I found this Topic.
And there’s one sentence in the reply said that:

batchnorm layer does not require it’s output to be able to perform the backward pass.

I don’t understand these words. Why we don’t need the output here?

Also, I tried some experiments:

``````        # layer define
self.l1 = nn.Linear(2, 1)
self.l2 = nn.Linear(1, 1)
self.l3 = nn.Linear(1, 1)
self.bn1 = nn.BatchNorm1d(1)
``````
``````        # forward V1.0
x1 = self.l1(input)
x2 = self.l2(x1)
x = self.bn1(x2)
x += self.l3(x1)
``````
``````        # forward V2.0
x1 = self.l1(input)
x = self.l2(x1)
x += self.l3(x1)
``````

Both forwarding is working, so I am also curious about why V2.0 also works?
It seems no difference between BatchNorm and Linear layer.

BatchNorm is only responsible for normalizing the activations from the previous layer, so that all the activations from the previous layer have their mean=0 and std=1.

In V1.0 doing `x = self.bn1(x2)` is only normalizing x2, and then passing the normalized value to x.
In V2.0 you are just not doing normalization, except that the code is same.

But I think I didn’t have a perfect explanation on the second question.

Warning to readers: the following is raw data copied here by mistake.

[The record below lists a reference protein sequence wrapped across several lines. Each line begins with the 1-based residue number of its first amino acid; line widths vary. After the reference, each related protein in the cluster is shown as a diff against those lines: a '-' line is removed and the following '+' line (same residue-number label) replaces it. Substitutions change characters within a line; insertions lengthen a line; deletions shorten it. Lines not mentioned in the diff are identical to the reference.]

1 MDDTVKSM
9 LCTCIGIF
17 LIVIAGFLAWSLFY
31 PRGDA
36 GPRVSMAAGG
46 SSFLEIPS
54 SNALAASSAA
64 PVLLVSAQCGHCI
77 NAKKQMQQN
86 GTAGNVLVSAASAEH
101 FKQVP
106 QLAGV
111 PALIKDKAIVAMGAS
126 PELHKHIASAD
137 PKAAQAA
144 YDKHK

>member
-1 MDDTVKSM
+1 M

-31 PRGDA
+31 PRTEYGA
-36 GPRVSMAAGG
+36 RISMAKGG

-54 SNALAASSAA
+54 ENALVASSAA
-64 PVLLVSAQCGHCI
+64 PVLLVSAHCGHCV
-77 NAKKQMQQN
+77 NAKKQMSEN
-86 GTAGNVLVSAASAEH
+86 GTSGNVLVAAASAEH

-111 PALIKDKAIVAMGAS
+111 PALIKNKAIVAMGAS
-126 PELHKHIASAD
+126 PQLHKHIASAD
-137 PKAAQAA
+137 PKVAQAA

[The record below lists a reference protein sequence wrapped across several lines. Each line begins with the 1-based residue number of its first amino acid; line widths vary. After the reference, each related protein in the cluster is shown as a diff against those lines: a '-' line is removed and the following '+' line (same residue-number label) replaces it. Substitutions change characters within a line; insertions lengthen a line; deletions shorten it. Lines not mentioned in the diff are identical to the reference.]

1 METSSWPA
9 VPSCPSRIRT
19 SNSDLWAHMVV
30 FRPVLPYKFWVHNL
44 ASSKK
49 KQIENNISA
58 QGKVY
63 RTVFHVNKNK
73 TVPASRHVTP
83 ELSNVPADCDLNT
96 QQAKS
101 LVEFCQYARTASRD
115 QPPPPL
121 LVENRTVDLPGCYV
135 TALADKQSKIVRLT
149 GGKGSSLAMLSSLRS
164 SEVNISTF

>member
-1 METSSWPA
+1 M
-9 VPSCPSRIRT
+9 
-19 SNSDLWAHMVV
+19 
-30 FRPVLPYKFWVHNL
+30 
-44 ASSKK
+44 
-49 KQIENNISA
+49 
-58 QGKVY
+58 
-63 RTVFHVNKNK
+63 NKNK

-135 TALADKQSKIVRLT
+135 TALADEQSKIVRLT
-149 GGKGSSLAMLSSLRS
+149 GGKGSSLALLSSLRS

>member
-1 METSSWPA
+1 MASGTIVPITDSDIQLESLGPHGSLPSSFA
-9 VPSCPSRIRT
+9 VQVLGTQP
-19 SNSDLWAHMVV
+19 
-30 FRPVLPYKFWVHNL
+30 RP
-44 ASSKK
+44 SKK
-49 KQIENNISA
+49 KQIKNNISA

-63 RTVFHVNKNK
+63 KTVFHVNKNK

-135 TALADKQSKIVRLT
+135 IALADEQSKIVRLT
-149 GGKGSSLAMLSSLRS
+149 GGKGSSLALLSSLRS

My question about V2.0 and V1.0 is that why V2.0 works?
It seems that it is using in-place operation which should raise an error while running(mentioned in this same link).
But in my case, both version is working? I am curious about that.

Inplace operation in your case does not make much of a difference. Try to see from this perspective you only have one inplace operation and no operations are dependent on it, so there are fewer chances of any conflict. Also, errors in inplace operation occur generally when we have multiple vectors referencing same memory and then we try to update them inplace resulting in inconsistency.
A simple example if x needs value of y in backprop, but we already updated y inplace, then it becomes a problem for x.

Also check the docs as it explains inplace operations in quite some detail.

I see.